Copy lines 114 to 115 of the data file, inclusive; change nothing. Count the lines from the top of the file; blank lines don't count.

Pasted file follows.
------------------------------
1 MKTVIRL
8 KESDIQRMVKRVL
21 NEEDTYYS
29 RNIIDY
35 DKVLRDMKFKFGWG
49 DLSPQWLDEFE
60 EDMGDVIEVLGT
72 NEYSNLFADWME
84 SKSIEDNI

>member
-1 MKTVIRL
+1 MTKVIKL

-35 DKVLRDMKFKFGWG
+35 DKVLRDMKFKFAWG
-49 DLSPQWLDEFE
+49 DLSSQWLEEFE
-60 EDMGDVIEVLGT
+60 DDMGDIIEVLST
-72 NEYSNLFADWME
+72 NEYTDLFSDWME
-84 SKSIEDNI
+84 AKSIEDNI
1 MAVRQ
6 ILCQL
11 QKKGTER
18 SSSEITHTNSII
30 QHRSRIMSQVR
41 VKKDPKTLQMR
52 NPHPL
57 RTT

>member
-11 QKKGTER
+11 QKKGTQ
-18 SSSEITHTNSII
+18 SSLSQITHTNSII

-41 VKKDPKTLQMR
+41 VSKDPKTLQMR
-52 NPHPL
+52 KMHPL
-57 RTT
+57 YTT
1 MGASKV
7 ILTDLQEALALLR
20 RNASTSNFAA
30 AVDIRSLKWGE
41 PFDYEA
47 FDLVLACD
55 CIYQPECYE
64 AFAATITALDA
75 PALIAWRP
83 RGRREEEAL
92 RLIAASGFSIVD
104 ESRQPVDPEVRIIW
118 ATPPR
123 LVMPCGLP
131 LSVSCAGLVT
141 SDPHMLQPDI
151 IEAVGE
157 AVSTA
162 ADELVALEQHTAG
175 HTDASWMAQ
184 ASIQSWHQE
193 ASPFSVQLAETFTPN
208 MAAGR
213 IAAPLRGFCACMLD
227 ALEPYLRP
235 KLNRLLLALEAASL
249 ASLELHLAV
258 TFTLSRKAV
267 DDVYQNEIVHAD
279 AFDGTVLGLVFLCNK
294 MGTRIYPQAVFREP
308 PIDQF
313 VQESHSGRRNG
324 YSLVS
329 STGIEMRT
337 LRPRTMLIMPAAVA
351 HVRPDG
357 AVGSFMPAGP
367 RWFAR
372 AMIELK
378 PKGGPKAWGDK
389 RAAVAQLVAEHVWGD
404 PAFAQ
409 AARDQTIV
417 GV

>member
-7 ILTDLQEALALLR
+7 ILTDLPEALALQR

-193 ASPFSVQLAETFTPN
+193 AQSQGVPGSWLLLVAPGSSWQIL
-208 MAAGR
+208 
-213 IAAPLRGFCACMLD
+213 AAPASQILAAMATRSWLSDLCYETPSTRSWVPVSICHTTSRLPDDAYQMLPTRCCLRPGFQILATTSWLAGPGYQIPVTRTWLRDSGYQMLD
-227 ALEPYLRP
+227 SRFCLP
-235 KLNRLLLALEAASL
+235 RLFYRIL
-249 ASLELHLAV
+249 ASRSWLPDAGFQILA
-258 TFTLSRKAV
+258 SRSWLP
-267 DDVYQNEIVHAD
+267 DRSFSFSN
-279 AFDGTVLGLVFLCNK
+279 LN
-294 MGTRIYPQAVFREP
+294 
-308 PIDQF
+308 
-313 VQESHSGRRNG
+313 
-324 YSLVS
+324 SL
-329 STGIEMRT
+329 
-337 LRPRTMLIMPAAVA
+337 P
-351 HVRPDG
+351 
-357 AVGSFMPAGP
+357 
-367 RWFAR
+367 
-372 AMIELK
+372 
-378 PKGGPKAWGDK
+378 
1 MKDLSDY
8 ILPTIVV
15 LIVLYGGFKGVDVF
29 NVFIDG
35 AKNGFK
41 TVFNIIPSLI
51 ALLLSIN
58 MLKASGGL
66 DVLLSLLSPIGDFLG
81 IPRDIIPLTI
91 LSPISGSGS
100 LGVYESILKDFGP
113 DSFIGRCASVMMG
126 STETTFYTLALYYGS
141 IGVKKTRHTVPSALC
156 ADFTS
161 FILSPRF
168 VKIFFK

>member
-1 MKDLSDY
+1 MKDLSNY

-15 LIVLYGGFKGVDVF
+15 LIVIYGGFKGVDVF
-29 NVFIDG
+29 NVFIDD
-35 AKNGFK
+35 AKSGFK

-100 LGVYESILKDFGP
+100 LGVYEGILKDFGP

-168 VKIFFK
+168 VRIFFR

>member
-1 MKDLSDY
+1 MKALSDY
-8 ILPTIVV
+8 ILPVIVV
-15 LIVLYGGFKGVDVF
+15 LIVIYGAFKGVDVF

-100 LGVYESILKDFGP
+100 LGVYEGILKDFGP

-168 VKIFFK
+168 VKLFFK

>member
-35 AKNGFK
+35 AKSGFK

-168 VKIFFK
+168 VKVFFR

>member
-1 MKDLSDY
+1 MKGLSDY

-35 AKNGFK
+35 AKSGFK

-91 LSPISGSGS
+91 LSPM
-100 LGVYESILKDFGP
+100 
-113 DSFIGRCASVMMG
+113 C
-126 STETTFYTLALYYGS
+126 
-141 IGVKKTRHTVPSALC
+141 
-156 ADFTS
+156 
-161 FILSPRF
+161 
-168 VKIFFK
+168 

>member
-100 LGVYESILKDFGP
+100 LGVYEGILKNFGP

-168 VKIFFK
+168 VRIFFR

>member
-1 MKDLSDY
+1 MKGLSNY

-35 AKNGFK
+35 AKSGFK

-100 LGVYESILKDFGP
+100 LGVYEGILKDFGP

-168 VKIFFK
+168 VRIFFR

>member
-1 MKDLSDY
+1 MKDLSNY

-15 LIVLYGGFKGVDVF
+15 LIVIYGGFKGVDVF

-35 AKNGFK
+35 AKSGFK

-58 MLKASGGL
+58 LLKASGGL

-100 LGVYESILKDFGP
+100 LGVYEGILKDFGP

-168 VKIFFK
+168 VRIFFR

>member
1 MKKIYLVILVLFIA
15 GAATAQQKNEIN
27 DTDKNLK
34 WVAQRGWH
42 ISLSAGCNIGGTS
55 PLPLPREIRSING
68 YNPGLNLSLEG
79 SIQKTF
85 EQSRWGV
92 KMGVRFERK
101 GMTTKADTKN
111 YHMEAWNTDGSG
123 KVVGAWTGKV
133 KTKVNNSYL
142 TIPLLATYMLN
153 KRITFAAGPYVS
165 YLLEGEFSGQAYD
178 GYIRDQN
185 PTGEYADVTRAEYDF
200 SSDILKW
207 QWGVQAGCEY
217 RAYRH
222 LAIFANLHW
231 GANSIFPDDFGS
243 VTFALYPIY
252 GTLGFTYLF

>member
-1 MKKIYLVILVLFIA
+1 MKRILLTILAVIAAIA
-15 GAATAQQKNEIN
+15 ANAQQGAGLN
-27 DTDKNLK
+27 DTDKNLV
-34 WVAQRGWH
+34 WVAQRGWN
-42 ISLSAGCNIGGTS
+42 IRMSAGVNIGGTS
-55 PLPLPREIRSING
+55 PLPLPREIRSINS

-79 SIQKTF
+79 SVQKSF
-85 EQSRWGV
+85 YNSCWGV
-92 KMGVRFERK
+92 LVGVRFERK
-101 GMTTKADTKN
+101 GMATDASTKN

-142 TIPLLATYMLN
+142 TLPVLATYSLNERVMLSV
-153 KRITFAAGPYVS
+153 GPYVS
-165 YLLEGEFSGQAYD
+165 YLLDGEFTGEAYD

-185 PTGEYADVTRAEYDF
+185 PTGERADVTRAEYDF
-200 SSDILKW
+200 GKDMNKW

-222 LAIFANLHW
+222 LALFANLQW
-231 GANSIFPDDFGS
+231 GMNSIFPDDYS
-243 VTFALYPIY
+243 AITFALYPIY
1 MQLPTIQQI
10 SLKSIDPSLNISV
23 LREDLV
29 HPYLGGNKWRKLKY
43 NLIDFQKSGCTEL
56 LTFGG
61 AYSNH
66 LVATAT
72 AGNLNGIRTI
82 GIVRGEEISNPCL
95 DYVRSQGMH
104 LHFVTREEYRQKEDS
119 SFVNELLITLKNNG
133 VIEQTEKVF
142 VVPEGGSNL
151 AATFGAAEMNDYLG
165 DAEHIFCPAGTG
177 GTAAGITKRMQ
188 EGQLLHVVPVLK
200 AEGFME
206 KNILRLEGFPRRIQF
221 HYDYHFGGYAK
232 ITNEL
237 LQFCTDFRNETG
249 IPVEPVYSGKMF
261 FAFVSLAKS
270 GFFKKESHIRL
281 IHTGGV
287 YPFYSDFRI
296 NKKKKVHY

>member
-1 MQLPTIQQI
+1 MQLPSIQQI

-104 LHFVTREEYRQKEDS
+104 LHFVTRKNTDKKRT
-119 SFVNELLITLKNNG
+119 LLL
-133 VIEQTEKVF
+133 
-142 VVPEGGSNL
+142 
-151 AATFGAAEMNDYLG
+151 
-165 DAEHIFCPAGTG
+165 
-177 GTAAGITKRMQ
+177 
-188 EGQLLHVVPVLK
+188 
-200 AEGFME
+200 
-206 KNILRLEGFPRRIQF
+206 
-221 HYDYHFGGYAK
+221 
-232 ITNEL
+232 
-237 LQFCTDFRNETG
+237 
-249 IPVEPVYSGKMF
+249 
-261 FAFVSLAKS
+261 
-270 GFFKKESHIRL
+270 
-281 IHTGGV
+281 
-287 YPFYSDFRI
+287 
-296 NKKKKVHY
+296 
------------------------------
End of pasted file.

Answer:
-324 YSLVS
+324 SL